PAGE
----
Fatherhood in Focus

Fatherhood in Focus

This month, in honor of Father’s Day, we asked some hard-working dads about the unique challenges they’ve faced and their favorite things about fatherhood. See what they said!

Maurice Webb, adoptive dad of 4

Some of the unique challenges I faced when adopting my kids were making sure that I was fully present with them and reinforcing to them that “this is home,” and that they were safe in our house. I wanted to reassure them that they could be free and comfortable, knowing that they would not be uprooted again to a different foster home.

It’s so rewarding to see your kids develop their own personalities and live out the life lessons you have instilled in them. I also love having conversations with them about life and what they feel God wants them to do.

John Reynolds, dad of 4

We’re a busy household. We were blessed with four children in 28 months! (Do the math – that’s only three pregnancies!) Having four kids so close in age brings certain unique dynamics.

One thing we’ve found is that they’re all in cahoots when engaging in any kind of subterfuge. For example, when a mess is made, when someone has eaten someone else’s favorite food they just bought, etc., we ask, “Okay, who is responsible?” And, of course, no one is to blame…the mess somehow magically appeared and the food was eaten by an invisible monster!

They all tend to be each other’s friends, too, even to the exclusion of potential friendships outside the family. So, sometimes we find ourselves pushing them to branch out and explore new relationships. It’s okay, we tell them, to actually talk to other people!

I delight as their dad in the discovery of their individual personalities, the traits that make them unique. The challenge, of course, is to guide these traits in a productive direction (“train up a child in the way he should go,” right?). This is the calling, the joy, the misery at times, of parenting: the ups and downs, smiles and frowns, of getting a human being launched into the world.

Fatherhood makes me very thankful to God for the gift of faith, because raising (up!) successful, God-fearing people is indeed a faith-based endeavor!

John Adams, dad of 13

I was the only child of my mother, so having a large family with my wife was a blessing. It gave me opportunities to experience things I missed out on as a kid.

Being a father to 13 children wasn’t as hard as most people may think. We had fun times and we had difficult times. For the most part, though, it was fun times. I remember church and job picnics at amusement parks. I remember lots of toys and gifts for birthdays and Christmas. There was never a dull moment!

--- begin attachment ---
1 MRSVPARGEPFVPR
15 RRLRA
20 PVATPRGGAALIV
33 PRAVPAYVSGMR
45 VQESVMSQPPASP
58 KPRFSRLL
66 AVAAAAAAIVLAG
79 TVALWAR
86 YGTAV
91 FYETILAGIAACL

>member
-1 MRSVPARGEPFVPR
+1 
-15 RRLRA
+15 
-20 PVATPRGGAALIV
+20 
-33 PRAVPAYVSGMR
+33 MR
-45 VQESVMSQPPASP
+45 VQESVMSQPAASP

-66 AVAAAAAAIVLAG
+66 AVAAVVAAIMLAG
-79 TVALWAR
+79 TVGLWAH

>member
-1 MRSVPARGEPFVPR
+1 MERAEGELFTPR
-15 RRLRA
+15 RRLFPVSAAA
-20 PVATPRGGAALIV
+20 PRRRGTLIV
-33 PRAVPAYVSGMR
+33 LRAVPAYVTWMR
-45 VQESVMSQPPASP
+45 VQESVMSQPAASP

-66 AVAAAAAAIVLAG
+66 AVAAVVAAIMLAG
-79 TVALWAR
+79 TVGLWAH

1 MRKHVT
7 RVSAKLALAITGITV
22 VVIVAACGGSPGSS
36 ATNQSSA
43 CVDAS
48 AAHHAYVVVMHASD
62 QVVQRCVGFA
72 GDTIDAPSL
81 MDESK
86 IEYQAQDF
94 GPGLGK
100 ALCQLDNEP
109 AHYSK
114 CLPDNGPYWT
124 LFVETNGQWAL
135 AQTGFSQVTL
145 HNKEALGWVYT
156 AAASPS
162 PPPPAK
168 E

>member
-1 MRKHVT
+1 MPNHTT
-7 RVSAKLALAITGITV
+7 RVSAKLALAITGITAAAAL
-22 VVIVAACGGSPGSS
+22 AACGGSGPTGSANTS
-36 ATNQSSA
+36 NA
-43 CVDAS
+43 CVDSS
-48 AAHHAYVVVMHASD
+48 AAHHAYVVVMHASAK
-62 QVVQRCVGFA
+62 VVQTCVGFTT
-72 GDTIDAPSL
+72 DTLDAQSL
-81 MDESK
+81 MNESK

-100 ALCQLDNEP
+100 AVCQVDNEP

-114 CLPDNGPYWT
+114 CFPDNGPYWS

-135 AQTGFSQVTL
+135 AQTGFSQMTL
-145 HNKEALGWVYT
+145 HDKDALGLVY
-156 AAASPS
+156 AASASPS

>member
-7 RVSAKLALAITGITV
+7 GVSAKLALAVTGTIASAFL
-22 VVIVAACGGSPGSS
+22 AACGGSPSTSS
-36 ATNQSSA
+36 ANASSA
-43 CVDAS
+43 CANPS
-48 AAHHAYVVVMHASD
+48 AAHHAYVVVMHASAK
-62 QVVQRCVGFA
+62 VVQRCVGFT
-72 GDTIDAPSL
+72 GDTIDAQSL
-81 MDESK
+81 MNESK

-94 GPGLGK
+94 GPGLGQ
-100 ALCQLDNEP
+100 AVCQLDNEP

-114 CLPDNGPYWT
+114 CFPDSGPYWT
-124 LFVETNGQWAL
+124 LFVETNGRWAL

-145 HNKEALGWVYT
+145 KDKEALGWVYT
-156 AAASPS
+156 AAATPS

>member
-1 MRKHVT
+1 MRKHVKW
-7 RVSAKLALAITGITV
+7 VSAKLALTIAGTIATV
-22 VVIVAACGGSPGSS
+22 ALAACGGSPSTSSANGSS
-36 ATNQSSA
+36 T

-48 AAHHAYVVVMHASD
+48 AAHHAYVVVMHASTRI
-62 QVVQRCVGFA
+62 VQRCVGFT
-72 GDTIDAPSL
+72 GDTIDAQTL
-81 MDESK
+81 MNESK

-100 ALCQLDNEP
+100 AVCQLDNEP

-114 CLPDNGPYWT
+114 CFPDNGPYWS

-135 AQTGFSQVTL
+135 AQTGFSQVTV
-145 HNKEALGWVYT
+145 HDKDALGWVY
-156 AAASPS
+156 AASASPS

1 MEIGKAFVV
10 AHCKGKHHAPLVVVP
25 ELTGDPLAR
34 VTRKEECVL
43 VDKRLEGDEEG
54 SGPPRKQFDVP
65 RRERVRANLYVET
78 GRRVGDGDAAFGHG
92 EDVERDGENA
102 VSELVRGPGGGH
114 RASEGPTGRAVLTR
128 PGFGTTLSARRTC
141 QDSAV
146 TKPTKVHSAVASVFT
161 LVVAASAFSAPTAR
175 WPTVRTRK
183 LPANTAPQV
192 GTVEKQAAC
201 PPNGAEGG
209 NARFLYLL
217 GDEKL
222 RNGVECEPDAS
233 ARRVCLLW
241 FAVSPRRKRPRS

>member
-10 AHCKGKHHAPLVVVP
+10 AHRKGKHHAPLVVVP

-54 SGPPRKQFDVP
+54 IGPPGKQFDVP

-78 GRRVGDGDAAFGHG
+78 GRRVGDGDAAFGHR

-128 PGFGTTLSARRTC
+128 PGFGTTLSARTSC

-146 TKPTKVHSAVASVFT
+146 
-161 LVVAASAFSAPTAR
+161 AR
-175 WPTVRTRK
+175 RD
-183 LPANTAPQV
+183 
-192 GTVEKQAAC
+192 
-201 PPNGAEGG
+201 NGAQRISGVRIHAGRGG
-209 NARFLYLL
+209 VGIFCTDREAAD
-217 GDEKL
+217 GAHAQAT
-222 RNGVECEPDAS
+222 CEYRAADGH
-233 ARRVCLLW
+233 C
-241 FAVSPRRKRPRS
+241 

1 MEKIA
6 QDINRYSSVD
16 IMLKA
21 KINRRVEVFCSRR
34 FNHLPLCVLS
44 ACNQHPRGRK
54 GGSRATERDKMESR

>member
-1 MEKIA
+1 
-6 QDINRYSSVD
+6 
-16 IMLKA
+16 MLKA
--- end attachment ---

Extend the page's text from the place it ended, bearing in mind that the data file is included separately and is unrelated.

If I had to pick a challenge, I’d have to say it was that each of my children had their own different personality and, of course, they wanted to grow up fast and do their own thing.

It was important to me that I teach my kids responsibility, how to love and respect not only themselves, but also their mother and other adults. I kept on them about the importance of an education! I wanted to make sure that they knew right from wrong, and no matter what, always tell the truth and try your best to do the right thing.

I wanted them to grow up, be successful, and have their own families that they could be proud of, just like I am of mine.

Michael Woods, dad of 4 sons

One of the biggest challenges I face is to be present for my boys emotionally and mentally, not just physically. I enjoy watching them grow! It has helped me continually work on growing spiritually myself, since I’m a constant role model for them. The thing I love the most about raising boys is being able to mold and shape them into godly men who will one day lead their own families.

Patrick Abec, dad of 4 daughters

Fatherhood to me is about learning and leaving a legacy. A while back, I asked each of my daughters (ages 7, 9, 11, and 13) what they think they’ll remember most about me as they get older. A common theme they all agreed on was that Daddy yells a lot! (Of note, I responded that it’s all part of my research for my eventual parenting book that I will title, “My Kids Only Hear Me When I Yell: Volume 1.”)

Earlier this year, I went to the doctor because of some chest pain I was having and a week later, I was in surgery. Afterwards, the doctor told us that I had a 4-inch, 100% blockage in the main artery of my heart – needless to say, I could have died on a number of occasions!

This got me thinking. I didn’t want my daughters to remember me by my yelling. In my prayers for guidance and wisdom on being a good father to them, one thing I asked is to be effective in communication – talking to them in a way that they’ll receive it (and, at the same time, not yelling when I am angry – even in heated situations!). And, it’s an area where I feel like I’m improving.

As fathers, I believe it matters what legacy we leave for our kids and to be committed to learning along the way. I think we need to ask our children individually about what they think they’ll remember about their childhood and, however they respond, good or bad, be willing to take it into consideration and make adjustments.

One of the goals my wife and I have always had is to create memorable experiences for our children, to go to new places, try new things, and create lasting happy memories. That’s the legacy I’m going to leave for my daughters!

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